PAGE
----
Sleep is when we recover. It is clearly important for our lives in general let alone recovery from exercise. Otherwise sleep deprivation wouldn’t have been used as an torture technique. Sleep deprivation may result in in impaired muscle glycogen repletion, impaired muscle damage repair, alterations in cognitive function and an increase in mental fatigue


Particularly looking at elite athletes, there are many psychological factors that can affect their perform. Many individual and teams have sport psych’s working with them. This can improve dealing with the high-pressure moments. Again, this is not an area of expertise for me, so I won’t delve too far into the specifics.

There is a great deal of research out there that outlines the positive benefits that exercise can have on one’s mental health. However, there are also huge implication on performance. Both consciously and subconsciously. This can be down to as simple as returning to sport after an injury.  If you are trying to protect an injury, this may lead to developing another injury through compensation, or injuring your other limb as it is now performing twice as much work. Performing a proper rehabilitation program helps with this, but sometimes you are just nervous.

Using a psychologist (or sports psych) to make sure you are dealing with the pressures of exercise, and the surrounding effects, can be highly beneficial and shouldn’t be ignored or thought negatively towards.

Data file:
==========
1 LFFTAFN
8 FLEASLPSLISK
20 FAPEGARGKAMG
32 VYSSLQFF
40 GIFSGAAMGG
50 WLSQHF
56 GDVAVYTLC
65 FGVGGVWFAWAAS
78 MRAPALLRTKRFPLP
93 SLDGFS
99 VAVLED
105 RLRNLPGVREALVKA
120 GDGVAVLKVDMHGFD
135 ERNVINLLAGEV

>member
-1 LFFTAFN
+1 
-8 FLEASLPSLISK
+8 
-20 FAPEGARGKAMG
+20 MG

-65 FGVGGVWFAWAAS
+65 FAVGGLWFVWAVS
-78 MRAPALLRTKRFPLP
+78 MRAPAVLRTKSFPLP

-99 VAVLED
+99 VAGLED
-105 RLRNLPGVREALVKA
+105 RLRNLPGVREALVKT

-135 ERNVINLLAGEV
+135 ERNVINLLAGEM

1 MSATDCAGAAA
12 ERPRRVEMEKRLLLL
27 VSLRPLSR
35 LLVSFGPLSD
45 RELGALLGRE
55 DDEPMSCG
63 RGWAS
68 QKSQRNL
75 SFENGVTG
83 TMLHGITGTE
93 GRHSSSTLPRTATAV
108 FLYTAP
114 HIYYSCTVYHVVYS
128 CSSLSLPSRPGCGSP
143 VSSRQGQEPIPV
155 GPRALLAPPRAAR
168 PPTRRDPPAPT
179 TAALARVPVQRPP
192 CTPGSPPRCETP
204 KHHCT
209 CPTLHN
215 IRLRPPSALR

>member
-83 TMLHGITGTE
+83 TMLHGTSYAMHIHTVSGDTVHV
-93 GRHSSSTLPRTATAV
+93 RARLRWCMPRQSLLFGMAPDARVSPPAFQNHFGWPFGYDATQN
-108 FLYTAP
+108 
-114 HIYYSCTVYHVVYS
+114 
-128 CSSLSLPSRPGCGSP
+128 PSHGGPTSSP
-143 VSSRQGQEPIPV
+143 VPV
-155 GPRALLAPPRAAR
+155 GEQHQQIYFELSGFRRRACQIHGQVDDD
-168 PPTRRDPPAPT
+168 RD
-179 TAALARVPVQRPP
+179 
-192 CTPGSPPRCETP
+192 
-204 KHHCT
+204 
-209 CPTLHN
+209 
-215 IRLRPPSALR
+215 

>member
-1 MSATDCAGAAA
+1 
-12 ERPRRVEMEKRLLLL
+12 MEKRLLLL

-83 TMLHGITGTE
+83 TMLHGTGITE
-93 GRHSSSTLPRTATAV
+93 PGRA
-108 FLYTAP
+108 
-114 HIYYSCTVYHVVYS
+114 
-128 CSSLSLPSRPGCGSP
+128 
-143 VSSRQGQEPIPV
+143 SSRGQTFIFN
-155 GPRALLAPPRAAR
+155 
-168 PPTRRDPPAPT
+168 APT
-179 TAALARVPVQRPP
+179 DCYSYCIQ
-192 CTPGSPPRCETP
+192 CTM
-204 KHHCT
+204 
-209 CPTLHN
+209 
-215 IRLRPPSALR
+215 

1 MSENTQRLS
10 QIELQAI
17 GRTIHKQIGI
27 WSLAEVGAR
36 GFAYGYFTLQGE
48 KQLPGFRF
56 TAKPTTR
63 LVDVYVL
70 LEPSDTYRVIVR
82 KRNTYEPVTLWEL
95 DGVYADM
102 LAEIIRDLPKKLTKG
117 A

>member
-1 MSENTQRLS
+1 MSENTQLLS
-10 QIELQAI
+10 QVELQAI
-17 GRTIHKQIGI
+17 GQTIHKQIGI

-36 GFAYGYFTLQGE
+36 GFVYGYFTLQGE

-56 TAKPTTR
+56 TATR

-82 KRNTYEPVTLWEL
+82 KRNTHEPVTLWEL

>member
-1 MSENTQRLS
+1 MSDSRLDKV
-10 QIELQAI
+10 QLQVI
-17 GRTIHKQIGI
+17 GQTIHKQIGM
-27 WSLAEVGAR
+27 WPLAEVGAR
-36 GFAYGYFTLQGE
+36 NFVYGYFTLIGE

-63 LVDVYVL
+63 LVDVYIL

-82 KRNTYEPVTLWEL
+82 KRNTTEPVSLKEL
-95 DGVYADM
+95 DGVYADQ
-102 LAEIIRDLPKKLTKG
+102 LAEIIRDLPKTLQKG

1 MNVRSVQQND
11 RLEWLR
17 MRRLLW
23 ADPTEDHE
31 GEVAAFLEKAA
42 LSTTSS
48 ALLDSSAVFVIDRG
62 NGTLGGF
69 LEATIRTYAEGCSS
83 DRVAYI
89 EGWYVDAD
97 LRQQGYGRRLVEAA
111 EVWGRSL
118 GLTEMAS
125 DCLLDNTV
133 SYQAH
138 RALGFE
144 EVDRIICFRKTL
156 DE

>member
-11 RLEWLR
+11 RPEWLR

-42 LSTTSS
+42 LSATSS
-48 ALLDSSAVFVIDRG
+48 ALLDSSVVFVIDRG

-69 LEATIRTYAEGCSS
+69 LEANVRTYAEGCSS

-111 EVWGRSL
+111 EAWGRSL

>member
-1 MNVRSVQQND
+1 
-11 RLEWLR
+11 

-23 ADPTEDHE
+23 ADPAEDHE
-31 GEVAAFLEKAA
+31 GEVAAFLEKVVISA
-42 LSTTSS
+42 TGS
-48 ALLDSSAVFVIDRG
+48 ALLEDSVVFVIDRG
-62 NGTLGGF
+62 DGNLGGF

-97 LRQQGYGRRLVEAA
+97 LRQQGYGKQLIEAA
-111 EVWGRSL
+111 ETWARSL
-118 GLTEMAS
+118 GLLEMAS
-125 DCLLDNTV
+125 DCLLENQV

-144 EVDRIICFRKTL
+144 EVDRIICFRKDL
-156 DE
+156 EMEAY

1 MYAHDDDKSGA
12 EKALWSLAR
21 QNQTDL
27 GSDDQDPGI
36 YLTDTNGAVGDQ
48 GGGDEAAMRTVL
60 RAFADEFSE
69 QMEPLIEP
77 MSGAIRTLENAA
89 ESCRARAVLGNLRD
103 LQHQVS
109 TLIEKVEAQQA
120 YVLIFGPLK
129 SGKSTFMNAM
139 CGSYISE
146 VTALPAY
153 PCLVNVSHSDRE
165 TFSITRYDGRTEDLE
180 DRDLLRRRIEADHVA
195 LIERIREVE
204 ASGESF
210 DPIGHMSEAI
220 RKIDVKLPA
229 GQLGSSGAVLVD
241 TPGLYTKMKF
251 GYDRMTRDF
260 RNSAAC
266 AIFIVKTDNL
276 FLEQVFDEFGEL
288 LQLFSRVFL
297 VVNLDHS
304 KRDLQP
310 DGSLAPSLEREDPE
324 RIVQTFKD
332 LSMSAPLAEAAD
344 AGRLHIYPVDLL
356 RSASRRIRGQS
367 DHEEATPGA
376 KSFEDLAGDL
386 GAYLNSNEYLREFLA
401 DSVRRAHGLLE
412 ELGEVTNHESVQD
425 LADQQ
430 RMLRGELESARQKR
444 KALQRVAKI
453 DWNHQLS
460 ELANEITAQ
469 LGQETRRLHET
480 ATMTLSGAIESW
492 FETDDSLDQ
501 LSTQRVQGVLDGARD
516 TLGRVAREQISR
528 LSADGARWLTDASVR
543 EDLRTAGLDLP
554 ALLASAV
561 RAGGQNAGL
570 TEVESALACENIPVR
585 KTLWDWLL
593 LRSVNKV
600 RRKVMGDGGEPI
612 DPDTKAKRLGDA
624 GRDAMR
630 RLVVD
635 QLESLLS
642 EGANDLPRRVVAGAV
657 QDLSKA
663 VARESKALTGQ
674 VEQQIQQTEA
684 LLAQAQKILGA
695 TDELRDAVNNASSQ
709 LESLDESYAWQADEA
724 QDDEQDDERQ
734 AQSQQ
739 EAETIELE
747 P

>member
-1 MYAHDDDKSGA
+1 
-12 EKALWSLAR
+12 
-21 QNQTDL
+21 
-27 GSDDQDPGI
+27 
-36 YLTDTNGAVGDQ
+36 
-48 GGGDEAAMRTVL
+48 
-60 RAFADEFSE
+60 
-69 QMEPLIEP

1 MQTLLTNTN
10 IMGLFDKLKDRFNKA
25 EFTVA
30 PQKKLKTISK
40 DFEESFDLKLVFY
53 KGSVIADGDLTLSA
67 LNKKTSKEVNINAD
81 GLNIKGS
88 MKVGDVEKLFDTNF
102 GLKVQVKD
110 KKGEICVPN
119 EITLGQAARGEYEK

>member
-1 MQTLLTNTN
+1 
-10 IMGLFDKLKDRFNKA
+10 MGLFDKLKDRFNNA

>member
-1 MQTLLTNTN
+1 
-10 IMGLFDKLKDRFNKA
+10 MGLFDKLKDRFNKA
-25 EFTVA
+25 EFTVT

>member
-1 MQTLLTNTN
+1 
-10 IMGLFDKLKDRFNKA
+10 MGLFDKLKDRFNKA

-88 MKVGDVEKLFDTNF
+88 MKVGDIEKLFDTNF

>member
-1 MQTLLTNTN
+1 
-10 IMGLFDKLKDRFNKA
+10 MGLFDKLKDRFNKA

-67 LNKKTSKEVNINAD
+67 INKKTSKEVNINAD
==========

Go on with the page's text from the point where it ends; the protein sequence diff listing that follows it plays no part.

By William Holland – Exercise Physiologist and Massage Therapist


  1. DALLECK, LANCE C., The Science of Post-Exercise Recovery., American Council of Exercise.
  2. Dupuy, Olivier., Douzi, Wafa., Theurot, Dimitri,. Bosquet, Laurent., Dugué, Benoit., An Evidence-Based Approach for Choosing Post-exercise Recovery Techniques to Reduce Markers of Muscle Damage, Soreness, Fatigue, and Inflammation: A Systematic Review with Meta-Analysis. Front. Physiol., 26 April 2018, Volume 9, Article 403
  3. Ihsan M, Watson G, Abbiss CR., What are the Physiological Mechanisms for Post-Exercise Cold Water Immersion in the Recovery from Prolonged Endurance and Intermittent Exercise?, Sports Med. 2016 Aug;46(8):1095-109.
  4. Halson, Shona L., RECOVERY TECHNIQUES FOR ATHLETES., Sports Science Exchange (2013) Vol. 26, No. 120, 1-6
  5. Jianmin Guo., Linjin Li., Yuxiang Gong., Rong Zhu., Jiake Xu., Jun Zou., Xi Chen., Massage Alleviates Delayed Onset Muscle Soreness after Strenuous Exercise: A Systematic Review and Meta-Analysis., Front. Physiol, 27 September 2017
  6. Nédélec, M., Halson, S., Abaidia A., Ahmaidi, S., Dupont, G.,  Stress, Sleep and Recovery in Elite Soccer: A Critical Review of the Literature., Sports Med (2015) 45: 1387.